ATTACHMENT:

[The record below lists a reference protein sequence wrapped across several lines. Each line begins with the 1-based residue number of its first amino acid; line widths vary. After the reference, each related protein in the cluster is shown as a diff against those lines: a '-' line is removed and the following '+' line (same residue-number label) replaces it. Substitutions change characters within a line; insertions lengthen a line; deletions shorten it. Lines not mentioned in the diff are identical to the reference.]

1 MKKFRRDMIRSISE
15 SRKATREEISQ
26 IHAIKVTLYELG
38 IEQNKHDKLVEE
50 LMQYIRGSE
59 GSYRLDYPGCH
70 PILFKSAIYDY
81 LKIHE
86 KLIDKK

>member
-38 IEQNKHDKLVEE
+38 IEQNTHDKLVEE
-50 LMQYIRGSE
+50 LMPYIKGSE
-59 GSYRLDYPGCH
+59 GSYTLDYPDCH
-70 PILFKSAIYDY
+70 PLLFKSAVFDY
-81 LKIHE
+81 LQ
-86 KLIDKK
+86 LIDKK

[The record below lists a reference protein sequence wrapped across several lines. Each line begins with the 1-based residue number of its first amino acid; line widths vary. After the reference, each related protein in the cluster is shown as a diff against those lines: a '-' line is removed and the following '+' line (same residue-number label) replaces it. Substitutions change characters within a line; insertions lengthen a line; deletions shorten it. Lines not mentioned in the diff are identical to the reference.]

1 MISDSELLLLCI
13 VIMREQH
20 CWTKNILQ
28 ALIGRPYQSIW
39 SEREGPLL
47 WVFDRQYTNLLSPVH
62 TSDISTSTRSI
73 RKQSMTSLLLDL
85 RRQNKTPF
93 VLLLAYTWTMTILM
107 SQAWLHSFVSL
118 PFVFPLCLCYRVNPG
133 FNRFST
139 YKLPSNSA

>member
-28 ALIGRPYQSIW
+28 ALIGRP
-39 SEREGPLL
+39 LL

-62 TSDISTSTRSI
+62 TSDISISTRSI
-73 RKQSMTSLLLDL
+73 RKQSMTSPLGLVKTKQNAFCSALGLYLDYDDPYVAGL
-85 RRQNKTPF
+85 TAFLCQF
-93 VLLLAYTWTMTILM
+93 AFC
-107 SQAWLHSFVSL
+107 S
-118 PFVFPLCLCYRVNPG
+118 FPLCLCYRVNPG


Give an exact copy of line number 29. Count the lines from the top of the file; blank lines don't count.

39 SEREGPLL